As gunfire rang out near the king’s palace in Riyadh Saturday night, global spectators briefly assumed that the incident could only mean a coup was underway. The official explanation from the Saudi government perplexed as much as it assuaged: the gunfire was not in response to any military attack. It was, instead, an attempt to stop a toy drone. The king’s palace in Riyadh is not a prison. Yet it might be more protected against drones if it were one.

Such was the connection suggested by drone detection company Dedrone, whose clients include the Georgia Department of Corrections, the Suffolk County Correctional Facility, and the Royal Family of Qatar. Dedrone boasts of a system that can detect, track, and if hooked up to jammers made by a partner company, disable any incoming drone, should it be deemed a threat. If the toy drone in Riyadh is the context of the counter-drone moment, then Dedrone’s announcement today fits squarely into the present. Dedrone is partnering with Defense Innovation Unit Experimental (DIUx) to test the technology at selected protected sites.

“People use drones to drop contraband into prisons. A prison needs to know there’s a drone coming, it needs to know the direction it’s coming from, and presentation,” says Joerg Lamprecht, CEO and co-founder of Dedrone. The prison use-case is straightforward ― by definition a tightly controlled, locked-down environment, keeping contraband out is the heart of the task, and should a drone deliver a payload into the prison yard, everything and everyone inside can be locked down until whatever the drone was carrying can be recovered.

Beyond prisons, that same suite of tools have appeal for businesses looking to protect secrets for airborne robotic eyes, from events hosting heads of state, and for military bases. These capabilities do not come cheap, though there is a range of options available and those options scale. The basic model is an omnidirectional radio frequency detection tower, which can identify drones in a dome-shape extending about 1 kilometer. This unit costs $15,000, and provides the people using it with essentially a rough read on drone traffic in their immediate area. Should the customer want more information, they can purchase multiple towers, as well as camera systems to provide video identification, and the intelligence software to track and identify the drones it sees. To cover a stadium with a set-up like this is priced at $250,000, and to cover a larger industrial facility would set the buyer back $1 million.

“The requirement from DoD is not so much to protect a large campus or a large base,” says Lamprecht. “you want to know where are drones, what kind of drones, is it the same one, is it different ones. We’ll be deployed deployed at various bases across the continental U.S., I don’t know which ones, to check out the activity level of drones.”

Dedrone’s new contract with DIUx was awarded in March, and it expands on an earlier two-month study at Joint Base Myer-Henderson Hall, where Dedrone used it sensors to detect drone flights in the national capital no-fly-zone.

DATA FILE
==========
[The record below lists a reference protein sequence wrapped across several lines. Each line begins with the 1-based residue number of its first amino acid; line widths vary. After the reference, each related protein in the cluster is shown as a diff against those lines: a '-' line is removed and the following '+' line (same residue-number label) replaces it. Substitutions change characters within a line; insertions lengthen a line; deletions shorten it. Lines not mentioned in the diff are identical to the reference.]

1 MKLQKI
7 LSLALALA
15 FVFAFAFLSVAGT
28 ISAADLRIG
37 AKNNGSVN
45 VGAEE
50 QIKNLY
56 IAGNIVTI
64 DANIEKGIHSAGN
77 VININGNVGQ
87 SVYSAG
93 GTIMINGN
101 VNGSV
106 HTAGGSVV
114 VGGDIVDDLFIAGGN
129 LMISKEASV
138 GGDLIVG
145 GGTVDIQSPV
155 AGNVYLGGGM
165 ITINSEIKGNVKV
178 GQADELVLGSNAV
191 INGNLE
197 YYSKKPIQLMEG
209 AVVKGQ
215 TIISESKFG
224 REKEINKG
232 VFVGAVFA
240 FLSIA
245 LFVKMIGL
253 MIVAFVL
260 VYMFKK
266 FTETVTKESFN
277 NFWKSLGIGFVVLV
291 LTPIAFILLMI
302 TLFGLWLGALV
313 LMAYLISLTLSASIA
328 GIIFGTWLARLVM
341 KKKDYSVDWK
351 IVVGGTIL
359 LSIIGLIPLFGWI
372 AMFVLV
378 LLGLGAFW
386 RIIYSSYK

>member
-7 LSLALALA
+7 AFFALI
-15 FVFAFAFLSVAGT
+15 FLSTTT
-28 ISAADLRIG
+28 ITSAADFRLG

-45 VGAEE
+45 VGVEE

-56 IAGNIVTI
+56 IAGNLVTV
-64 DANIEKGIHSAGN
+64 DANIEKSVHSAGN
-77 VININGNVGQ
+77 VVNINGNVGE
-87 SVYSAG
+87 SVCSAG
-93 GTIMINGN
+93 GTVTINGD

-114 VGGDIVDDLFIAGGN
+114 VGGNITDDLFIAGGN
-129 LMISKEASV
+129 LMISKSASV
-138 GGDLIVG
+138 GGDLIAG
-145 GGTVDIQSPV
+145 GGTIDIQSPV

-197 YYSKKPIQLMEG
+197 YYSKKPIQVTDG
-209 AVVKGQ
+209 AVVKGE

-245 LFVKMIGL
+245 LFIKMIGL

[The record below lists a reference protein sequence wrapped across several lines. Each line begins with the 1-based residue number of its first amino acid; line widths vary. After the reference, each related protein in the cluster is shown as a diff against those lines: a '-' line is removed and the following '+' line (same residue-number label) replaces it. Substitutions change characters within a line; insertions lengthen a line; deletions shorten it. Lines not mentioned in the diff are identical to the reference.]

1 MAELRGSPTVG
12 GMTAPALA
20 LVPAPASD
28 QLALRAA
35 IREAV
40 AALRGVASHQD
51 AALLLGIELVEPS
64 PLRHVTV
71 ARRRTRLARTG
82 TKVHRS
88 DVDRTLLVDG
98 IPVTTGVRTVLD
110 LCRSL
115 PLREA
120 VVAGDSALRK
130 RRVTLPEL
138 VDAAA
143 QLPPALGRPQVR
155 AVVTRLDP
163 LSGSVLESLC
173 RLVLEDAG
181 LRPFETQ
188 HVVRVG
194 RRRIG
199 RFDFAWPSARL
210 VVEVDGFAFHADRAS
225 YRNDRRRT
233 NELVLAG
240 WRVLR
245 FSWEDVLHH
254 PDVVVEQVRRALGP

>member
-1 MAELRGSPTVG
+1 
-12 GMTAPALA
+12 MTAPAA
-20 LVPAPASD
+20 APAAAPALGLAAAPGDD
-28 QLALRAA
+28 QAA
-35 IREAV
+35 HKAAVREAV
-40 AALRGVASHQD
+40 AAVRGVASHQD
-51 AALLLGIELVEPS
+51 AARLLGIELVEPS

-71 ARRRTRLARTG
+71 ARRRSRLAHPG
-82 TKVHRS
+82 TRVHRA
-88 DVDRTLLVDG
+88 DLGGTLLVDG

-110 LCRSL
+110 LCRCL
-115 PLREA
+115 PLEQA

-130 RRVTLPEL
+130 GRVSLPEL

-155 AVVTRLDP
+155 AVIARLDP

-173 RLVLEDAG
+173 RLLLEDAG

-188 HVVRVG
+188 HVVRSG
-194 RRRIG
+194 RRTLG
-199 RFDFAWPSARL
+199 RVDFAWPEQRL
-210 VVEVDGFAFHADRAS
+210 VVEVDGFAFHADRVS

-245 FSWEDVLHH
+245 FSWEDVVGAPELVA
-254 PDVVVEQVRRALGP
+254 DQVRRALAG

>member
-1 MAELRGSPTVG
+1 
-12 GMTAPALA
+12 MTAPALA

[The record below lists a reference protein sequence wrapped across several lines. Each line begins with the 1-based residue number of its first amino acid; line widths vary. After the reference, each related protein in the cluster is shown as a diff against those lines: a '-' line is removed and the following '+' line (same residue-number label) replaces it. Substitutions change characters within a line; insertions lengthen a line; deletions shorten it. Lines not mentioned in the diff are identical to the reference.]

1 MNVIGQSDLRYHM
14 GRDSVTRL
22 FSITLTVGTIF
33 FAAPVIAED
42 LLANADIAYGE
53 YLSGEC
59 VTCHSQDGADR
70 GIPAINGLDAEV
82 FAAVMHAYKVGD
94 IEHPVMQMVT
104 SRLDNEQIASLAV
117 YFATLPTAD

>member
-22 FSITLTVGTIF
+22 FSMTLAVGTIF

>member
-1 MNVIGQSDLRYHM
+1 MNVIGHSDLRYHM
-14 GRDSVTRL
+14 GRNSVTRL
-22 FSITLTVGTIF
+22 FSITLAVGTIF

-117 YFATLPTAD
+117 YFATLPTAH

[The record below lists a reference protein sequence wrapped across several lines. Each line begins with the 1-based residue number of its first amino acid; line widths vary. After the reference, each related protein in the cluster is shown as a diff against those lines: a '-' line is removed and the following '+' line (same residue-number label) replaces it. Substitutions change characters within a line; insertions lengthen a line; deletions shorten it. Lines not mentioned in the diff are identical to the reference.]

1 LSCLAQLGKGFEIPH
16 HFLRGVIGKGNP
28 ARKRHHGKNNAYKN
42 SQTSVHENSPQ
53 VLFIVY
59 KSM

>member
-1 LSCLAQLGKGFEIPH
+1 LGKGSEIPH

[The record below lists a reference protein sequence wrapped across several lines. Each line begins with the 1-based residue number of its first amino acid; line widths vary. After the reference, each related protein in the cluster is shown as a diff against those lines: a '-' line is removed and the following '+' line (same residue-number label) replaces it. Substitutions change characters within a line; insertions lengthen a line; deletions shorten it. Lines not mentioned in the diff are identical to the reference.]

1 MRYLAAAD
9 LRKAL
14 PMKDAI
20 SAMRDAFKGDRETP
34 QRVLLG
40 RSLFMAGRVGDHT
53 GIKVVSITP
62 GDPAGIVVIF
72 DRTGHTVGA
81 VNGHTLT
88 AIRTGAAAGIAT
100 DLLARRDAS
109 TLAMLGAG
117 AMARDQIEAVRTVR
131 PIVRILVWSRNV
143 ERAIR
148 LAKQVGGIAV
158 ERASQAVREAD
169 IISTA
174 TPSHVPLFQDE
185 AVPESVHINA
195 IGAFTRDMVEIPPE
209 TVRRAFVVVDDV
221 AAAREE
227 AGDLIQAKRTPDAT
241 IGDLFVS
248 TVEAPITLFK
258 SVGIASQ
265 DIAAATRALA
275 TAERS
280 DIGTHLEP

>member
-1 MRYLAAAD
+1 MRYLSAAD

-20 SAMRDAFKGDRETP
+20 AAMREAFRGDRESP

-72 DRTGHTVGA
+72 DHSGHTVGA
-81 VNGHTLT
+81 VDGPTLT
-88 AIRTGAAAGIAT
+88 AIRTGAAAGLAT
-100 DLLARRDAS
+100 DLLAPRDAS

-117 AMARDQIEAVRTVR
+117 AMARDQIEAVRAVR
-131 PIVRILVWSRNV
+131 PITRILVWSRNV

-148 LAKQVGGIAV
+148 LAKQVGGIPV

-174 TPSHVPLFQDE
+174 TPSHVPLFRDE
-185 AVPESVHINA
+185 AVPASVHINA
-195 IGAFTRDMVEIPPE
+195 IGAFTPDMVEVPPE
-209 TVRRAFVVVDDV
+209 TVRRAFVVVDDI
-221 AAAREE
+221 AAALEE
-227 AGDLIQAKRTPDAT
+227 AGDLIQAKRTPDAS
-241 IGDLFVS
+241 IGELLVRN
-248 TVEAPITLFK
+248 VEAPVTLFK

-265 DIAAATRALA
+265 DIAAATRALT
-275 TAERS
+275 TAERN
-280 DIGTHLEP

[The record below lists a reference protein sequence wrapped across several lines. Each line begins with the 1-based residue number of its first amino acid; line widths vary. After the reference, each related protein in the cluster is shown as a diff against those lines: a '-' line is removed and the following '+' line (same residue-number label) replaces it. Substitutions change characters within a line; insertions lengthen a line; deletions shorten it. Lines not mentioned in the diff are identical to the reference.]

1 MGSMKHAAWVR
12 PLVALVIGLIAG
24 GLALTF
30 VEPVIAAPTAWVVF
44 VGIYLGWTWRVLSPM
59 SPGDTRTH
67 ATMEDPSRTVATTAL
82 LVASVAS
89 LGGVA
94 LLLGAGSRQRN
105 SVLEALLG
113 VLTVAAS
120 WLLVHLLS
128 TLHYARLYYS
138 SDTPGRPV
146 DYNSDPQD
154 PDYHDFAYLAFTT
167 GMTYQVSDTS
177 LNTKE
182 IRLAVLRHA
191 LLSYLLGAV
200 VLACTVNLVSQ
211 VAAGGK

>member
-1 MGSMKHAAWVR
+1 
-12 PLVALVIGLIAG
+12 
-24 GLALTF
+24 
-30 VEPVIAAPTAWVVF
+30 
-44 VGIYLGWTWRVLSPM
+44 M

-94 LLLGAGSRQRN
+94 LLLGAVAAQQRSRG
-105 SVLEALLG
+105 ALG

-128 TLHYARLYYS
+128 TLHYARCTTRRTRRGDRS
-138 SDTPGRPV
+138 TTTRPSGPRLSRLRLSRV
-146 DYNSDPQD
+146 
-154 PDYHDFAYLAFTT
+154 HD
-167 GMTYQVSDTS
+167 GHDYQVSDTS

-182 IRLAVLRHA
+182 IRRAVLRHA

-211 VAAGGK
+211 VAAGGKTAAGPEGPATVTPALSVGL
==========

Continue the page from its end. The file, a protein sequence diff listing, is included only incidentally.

Like its other uses, these military installations of Dedrone will be fully autonomous sensor systems, monitoring the traffic within the reach of its sensors for any drone activity, 24/7. While there’s no human needed to monitor the sensors in real time, humans can look at a graphic display that shows where drones are presently. The systems also record forensic data, the depth of which is determined by how many sensors are part of the system and what analysis software is part of the package. The system can integrate with various communication protocols, including first responder networks to send people alerts and forensics, configured to display on smartphones or tablets.

“It can detect multiple drones, with optics, radars, and with radio frequency, which means it’s able to detect swarms,” says Lamprecht. “The hard thing is to detect what drone in the swarm carries the payload. If there’s 20, and one is carrying a payload, you want to bring it down.” Detecting payloads on drones is the next generation of detection tools, but for now, simply detecting the drones is likely to be enough.

With all this information, and most importantly with time and patterns of use, the people in charge of securing a base or other facility from drones can get a good baseline read of what drone activity is normal, what isn’t, and if there’s a specific threat that needs to be addressed. While scratch-built drones and commercial drones modified to drop bombs are part of the threat environment of the world broadly, the exploding drones used against Saudi-aligned forces in Saudi’s ongoing intervention into the war in Yemen are both larger than most anything that could be classified as a toy drone, and have yet to be seen anywhere significantly north of the border with Yemen. Knowing the pattern of local drone flights, as well as the make and model of the drone detected over the palace, could have saved the forces guarding the palace from responding to a toy with lethal fire. If a detection system was in place and connected to a jammer, it’s possible the drone could have been brought down harmlessly without any shots fired at all.

“There are laws for drones that you must not fly over the king’s palace, but what if you do?,” says Lamprecht. “If you’re 17 years old, you can use tools to register your drone, say ‘I’m going to fly tomorrow,’ and give a flight path. But if you don’t, what’s your intention? And if you’re a security guy on the king’s palace, how do you read that?”

Kelsey Atherton blogs about military technology for C4ISRNET, Fifth Domain, Defense News, and Military Times. He previously wrote for Popular Science, and also created, solicited, and edited content for a group blog on political science fiction and international security.